WebAssembly improves Web performance and power by being a virtual machine and execution environment enabling loaded pages to run native (compiled) code. It is deployed in Firefox, Edge, Safari and Chrome.
The work is divided between the Community Group (1041 members) and the Working Group (43 members). Feature prioritization and technology development occurs in the CG; test production, community review and Recommendation Track documents are developed in the WG.
Features in the pipeline:
Browser testing plays a critical role in the growth of the Web by:
There is now a standard way to do Web testing, a way to automate interaction with a browser across different browsers and engines. WebDriver was recently published as a W3C Recommendation. It acts as a remote control interface that enables introspection and control of user agents. It provides a platform- and language-neutral wire protocol as a way for out-of-process programs to remotely instruct the behavior of Web, and emulates the action sof a real person using the browser.
WebDriver is widely used day-to-day by Web developers around the world to ensure their Web applications work across multiple browsers. It is also used for cross-browser testing by browser vendors as part of the web-platform-tests effort, in order to catch and eliminate browser incompatibilities before they ship. Read more in the W3C Blog post.
Since 2014 W3C began work on a coordinated open-source effort to build a cross-browser test suite for the Web Platform: WebPlatform Tests, which W3C, WHATWG, and all major browsers have adopted. Interest from China has recently increased, with more questions on how to generate tests for Chinese browsers.
Last May WPT moved to its own GitHub repository to facilitate the management of the project and the workload the project generates. With 11K pull requests closed, 32K commits and 1.5K forks as of September 2018, this project is very active.
Data is increasingly important for all organizations, especially with the rise of IoT and Big Data. W3C has an extensive suite of standards relating to data that were developed over two decades of experience. These include core standards for RDF, the Semantic Web and Linked Data.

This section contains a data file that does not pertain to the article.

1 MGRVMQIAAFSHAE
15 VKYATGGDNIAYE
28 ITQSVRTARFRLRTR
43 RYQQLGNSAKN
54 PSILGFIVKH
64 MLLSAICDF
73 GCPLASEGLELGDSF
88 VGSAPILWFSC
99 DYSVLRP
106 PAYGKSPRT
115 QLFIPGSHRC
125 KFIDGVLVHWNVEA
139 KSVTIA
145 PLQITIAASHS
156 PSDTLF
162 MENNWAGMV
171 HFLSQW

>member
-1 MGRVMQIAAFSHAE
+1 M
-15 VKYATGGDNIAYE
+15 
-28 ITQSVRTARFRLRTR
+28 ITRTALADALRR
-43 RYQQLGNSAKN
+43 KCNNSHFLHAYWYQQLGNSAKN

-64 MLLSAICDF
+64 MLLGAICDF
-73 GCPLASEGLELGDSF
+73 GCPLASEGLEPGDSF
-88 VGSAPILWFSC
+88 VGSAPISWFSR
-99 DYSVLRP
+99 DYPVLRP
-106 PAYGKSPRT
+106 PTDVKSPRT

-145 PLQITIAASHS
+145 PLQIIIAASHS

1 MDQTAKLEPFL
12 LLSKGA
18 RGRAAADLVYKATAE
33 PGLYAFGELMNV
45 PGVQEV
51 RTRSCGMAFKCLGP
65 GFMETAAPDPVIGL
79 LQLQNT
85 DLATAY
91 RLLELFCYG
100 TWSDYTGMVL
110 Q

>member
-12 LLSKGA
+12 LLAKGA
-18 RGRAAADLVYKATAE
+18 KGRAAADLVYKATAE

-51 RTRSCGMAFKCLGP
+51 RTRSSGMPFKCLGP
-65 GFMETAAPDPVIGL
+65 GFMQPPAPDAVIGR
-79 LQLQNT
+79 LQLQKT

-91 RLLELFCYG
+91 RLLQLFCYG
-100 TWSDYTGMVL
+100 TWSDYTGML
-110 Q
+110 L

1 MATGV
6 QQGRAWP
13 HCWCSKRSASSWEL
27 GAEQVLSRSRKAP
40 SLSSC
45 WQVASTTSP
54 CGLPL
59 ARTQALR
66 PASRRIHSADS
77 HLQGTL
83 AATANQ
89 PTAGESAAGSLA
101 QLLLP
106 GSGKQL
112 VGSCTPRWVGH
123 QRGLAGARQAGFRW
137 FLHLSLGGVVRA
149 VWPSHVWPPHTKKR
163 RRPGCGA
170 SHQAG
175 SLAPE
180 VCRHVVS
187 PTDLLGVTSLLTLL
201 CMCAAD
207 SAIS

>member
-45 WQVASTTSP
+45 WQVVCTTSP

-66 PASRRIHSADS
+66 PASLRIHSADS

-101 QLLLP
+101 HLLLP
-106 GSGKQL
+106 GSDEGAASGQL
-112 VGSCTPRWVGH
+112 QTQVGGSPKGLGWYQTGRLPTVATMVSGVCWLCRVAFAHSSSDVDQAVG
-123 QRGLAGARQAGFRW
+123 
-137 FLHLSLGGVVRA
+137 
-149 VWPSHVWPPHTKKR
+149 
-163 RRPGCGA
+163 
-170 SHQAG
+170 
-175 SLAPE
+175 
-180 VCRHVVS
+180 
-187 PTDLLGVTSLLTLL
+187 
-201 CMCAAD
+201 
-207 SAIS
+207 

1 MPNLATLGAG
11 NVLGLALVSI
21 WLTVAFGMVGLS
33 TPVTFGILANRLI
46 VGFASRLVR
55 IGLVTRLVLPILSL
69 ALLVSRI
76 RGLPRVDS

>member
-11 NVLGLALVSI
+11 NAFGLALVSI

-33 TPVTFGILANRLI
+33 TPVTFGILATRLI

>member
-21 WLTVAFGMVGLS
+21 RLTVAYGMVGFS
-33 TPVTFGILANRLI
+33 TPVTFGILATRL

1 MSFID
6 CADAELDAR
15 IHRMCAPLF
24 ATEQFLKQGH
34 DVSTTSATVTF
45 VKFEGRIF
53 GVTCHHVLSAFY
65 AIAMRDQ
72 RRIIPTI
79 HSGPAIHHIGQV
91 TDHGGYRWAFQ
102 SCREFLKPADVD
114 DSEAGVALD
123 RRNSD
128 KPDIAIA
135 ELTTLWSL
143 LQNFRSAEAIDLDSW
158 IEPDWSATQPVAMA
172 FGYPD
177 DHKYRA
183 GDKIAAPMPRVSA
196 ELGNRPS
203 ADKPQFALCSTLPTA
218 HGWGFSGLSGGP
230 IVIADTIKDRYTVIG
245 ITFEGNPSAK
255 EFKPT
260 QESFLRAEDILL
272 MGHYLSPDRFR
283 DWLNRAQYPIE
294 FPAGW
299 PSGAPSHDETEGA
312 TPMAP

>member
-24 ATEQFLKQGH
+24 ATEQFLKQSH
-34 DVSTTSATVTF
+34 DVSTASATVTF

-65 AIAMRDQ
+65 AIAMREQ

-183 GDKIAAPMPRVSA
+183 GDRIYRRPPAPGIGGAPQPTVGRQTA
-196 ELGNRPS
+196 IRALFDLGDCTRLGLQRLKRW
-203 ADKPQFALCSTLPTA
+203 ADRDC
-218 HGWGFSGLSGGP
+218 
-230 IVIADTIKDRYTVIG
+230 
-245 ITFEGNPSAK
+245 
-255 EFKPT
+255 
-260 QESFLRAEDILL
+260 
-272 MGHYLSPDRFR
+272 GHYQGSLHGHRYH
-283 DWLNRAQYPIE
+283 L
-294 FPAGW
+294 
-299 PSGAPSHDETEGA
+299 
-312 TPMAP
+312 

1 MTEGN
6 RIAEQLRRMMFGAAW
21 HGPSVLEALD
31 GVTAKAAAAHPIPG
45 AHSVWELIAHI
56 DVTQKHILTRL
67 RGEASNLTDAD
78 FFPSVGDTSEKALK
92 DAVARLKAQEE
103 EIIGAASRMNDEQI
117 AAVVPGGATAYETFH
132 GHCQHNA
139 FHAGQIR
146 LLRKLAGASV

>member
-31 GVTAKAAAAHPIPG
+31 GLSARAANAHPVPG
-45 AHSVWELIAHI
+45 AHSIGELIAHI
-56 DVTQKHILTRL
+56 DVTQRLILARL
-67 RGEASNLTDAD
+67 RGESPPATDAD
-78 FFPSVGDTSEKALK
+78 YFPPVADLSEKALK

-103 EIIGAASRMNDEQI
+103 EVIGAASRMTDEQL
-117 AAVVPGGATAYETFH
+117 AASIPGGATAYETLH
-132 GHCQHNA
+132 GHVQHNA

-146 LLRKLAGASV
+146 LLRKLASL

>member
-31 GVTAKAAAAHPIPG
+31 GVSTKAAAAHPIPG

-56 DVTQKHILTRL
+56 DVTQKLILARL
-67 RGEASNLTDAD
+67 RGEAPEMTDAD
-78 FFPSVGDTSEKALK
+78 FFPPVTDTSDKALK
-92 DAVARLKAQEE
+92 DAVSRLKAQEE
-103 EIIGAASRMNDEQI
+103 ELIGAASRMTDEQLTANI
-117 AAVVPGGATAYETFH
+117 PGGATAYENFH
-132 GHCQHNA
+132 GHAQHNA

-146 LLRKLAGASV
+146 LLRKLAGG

The JSON-LD Working Group has recently started to work on updating the JSON-LD specification which covers a JSON based serialization of RDF. This is assisting the W3C Work on the Web of Things which is seeking to use JSON-LD to describe things as objects with properties, actions and events, independently of the underlying protocols.
A W3C Workshop is being planned for early 2019, on emerging standardization opportunities, e.g. query languages for graph databases and improvements for handling link annotations (property graphs), different forms of reasoning that are suited to incomplete, uncertain and inconsistent knowledge, support for enterprise knowledge graphs, AI and Machine Learning, approaches for transforming data between different vocabularies with overlapping semantics, signed Linked Data Graphs, and work on improving W3C's role in respect to hosting work vocabularies and ontologies.
Web Security is becoming a reality as Web Application Security work is active, the passwordless Web is coming (read in the press how service providers are rolling out strong cryptographic security: Security Boulevard, eWeek, Dark Reading), W3C Workshops focus on how to address the privacy, security and usability challenges presented by powerful hardware sensors, device capabilities, and APIs (September Permissions and User Consent Workshop), and how strong identity and strong authentication should work on the Web (December Strong Authentication & Identity Workshop).
Webkit has announced implementation of Web Authentication (WebAuthn), joining Firefox, Chrome and Edge. While the specification has been a W3C Candidate Recommendation since April and is nearing publication as a Proposed Recommendation, interoperability testing is in progress, and key coordinator FIDO Alliance just announced FIDO2 Certified Solutions.
WebAuthn is an open standard Web API to give native authentication technology built into native platforms, browsers, operating systems (including mobile) and hardware, offering protection against hacking, credential theft, phishing attacks, thus aiming to end the era of passwords as a security construct.
Horizontal reviews for privacy and security are being done in two different ways, and more participants from security and/or privacy experts would be helpful: